Just Outside of Knoxville, Oak Ridge Brings History and Science Together Unveiling Tennessee’s Secret City

Nestled in the hills of Middle East Tennessee, the community of thousands and industrial complex at Oak Ridge was so secret it wasn’t found on any map.

Courtesy Tennessee Department of Tourist Development

 

On Aug. 2, 1939, Albert Einstein sent a letter to President Franklin Roosevelt about the work of his colleagues, physicists Enrico Fermi and Leó Szilard. Einstein wrote that the element uranium might be turned into a new source of energy — a term we know today as a “nuclear reaction.” And, he explained to the president, with the right construction, this chain reaction could be transformed into a new, “extremely powerful” bomb.

The K-25 uranium separating facility

Courtesy Tennessee Department of Tourist Development

Knowing the German war machine was on the verge of beginning what would become World War II, Roosevelt took this information very seriously and, shortly afterward, construction began on a “secret city” in the hills of Tennessee. What is now known as Oak Ridge was home to an important component of the Manhattan Project, an unprecedented effort that began in 1942 to produce the world’s first atomic bomb.

With construction work going on 24/7, in 18 months the rural countryside became a city of 75,000 — created in such secrecy that even the state’s governor didn’t know what was going on. More than 100,000 workers built homes, schools and a town, as well as three facilities (one, called K-25, covered 44 acres and was the largest building in the world when it was constructed) dedicated to enriching the uranium needed to create the atomic bombs that would be used with such devastating effect in August 1945 on Hiroshima and Nagasaki, Japan — and end the war.

Today, parts of Oak Ridge National Laboratory are open for public tour. On any given day, 8,000 workers still arrive at the secure facilities, working for the U.S. Department of Energy to further the advancement of peacetime scientific research and support the ongoing disarmament of the stockpiles of nuclear weapons in the United States and other countries.

A self-guided audio driving tour takes visitors on a journey to many of Oak Ridge’s sites. There also is the Secret City Scenic Excursion Train, which runs most Saturdays and offers a view of the sights along a 12-mile route narrated by historians who explain the significance of the facility and the pre-war community.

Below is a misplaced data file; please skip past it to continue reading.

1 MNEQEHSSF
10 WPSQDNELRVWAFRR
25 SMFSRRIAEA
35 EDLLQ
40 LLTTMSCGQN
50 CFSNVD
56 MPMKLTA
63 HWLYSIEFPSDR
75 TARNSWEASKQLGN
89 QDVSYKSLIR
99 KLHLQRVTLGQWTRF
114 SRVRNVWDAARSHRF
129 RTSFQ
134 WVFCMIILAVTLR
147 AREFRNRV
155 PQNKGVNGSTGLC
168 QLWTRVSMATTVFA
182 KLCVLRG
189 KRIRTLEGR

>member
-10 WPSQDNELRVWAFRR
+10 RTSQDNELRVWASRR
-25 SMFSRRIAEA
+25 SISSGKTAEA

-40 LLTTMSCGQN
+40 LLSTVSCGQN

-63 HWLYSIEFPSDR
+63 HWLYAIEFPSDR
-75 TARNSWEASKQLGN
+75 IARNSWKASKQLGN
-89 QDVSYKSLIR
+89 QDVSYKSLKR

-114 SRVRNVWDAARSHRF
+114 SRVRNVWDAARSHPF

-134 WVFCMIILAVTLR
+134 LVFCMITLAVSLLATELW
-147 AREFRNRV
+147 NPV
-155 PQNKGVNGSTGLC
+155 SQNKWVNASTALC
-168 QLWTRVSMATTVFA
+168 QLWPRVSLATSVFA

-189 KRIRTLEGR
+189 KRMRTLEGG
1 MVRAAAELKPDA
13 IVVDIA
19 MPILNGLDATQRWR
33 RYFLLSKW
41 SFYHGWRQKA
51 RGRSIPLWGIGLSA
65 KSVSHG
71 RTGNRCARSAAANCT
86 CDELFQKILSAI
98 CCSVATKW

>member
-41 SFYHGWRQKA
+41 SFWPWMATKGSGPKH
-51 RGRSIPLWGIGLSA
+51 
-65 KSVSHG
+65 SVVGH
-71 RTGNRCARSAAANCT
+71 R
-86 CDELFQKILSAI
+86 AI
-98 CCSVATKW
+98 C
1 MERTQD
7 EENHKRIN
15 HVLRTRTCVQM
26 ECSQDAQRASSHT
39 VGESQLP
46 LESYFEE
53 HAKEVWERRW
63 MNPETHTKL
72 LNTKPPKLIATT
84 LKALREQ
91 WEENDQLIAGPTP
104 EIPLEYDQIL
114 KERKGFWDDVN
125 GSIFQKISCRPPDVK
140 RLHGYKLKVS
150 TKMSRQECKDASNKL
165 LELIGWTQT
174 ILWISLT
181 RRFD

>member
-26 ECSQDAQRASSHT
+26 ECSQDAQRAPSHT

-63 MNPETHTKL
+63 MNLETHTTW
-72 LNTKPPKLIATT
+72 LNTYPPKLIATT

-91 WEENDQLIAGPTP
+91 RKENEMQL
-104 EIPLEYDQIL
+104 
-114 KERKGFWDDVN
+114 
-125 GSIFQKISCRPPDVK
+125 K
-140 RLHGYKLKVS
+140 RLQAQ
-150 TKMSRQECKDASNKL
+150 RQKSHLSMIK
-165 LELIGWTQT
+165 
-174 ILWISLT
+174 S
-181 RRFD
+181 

The American Museum of Science and Energy shows Oak Ridge’s role in the Manhattan as well as offering hands-on exhibits about energy in modern times.

Courtesy Tennessee Department of Tourist Development

 

But to truly access the historic site, one must begin at the American Museum of Science and Energy, which tells of Oak Ridge’s role in the Manhattan Project and explains the scientific and technological advances made in its facilities since the end of World War II. Only U.S. citizens (be prepared to show proper identification) are allowed to register to be one of the 36 people allowed the tour of the day. It starts at noon and is offered Tuesdays through Fridays, April through September. It is a fascinating and educational experience for history buffs to enter the inner workings of one of America’s best-kept secrets.

You will receive a lecture on the first nuclear reactor, walk into its control room and see it as it was in the 1940s. Then flash forward to gain an understanding of the scope of research being done today on one of the world’s fastest and most sophisticated computer systems. This full-day experience will leave you mentally exhausted from attempting to understand and comprehend the history, the technology and logistics of America’s successful development of nuclear technology, as well as today’s research.

Your portal of entry to Oak Ridge is Knoxville, Tenn., a city along the Tennessee River that is home to the University of Tennessee and one of the largest college football stadiums in the nation. A city in the midst of a renaissance, Knoxville’s urban area is home to great restaurants, shopping and sightseeing excursions.